Rhett is wealthy, successful, narcissistic, and from their first encounter, seems brash to the point of being somewhat unhinged. Initially, Darren isn’t interested. Pressured by his girlfriend and mom to at least hear about the opportunity, Darren, nicknamed Buck during his sales training week at Sumwun, ends up getting drawn into the tech startup atmosphere — the swag, the free food, the partying, and frankly, the success he enjoys in sales. But he is also aware from day one that there are no other Black employees at Sumwun, and that Clyde, the man who trains him, and others at the company expect him to fail. Rhett, however, believes in him, even seems to love him, and Buck is flattered. Who wouldn’t be?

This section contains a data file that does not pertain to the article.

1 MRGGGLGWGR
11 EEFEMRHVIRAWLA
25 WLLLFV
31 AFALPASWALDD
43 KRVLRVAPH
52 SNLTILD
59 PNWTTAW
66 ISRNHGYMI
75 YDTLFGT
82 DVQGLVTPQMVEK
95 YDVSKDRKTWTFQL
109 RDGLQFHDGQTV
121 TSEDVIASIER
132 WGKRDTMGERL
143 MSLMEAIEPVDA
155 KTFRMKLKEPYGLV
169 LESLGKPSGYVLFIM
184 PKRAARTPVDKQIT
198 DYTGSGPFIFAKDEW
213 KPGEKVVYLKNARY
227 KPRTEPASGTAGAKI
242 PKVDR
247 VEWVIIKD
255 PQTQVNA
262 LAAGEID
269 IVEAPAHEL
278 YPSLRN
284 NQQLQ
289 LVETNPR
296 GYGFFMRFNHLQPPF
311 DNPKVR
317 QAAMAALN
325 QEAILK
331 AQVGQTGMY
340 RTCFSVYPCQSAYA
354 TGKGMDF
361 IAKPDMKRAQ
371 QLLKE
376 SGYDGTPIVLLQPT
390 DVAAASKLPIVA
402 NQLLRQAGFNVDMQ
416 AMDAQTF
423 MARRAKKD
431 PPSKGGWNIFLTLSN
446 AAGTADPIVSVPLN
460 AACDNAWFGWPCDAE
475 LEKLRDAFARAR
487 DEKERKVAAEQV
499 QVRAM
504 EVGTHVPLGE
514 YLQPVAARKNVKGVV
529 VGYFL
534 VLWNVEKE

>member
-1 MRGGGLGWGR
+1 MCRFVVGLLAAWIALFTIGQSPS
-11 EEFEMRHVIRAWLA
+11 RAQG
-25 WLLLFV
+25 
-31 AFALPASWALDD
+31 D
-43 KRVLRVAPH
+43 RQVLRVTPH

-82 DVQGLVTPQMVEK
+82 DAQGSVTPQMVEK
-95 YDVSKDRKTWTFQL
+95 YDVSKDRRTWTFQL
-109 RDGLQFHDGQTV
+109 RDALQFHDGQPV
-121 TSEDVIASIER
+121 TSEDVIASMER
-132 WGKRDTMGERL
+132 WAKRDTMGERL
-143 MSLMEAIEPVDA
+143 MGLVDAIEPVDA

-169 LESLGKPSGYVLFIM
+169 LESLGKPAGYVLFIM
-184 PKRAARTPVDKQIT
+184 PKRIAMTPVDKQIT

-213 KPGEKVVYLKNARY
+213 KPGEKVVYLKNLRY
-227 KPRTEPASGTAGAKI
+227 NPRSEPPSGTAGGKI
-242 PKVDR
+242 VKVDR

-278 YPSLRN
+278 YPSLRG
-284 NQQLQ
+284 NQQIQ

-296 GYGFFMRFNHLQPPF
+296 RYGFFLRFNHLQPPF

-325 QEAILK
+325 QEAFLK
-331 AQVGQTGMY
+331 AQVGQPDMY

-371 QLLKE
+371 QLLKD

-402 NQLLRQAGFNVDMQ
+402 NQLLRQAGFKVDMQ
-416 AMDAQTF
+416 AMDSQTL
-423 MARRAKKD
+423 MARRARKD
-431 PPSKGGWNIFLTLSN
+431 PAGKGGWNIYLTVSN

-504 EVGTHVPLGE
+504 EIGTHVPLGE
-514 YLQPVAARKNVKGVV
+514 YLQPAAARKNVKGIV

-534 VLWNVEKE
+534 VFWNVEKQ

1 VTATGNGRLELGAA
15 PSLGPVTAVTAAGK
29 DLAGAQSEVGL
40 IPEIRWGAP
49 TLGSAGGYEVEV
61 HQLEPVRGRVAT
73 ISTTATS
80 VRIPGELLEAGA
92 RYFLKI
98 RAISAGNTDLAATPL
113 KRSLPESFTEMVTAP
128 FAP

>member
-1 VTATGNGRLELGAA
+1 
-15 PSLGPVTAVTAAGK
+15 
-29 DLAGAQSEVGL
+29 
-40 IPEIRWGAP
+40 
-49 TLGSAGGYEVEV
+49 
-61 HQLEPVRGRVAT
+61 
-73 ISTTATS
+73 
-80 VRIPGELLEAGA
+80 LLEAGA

As you can guess, this is just the beginning of the story. As Buck spends more and more time with his Sumwun coworkers (which reminded me of this great article on why workplaces should not call themselves a “family”) he spends less with his mom and girlfriend and friends he grew up with. As in any coming of age story, Buck faces some trials — some bad things happen in those relationships — and then he has to show what he’s made of. Some reviewers called this “formulaic” to which I would say, go read The Hero With A Thousand Faces by Joseph Campbell; human storytelling has patterns, which make storytelling and listening/watching a delight when done well, as it is in this novel. Anyway, in the process of realizing he could help a friend he nearly left behind in his precipitous climb to wealth and success, Buck ends up inadvertently starting a movement. Which, as sometimes happens in real life, makes him the target of some pretty nasty folks.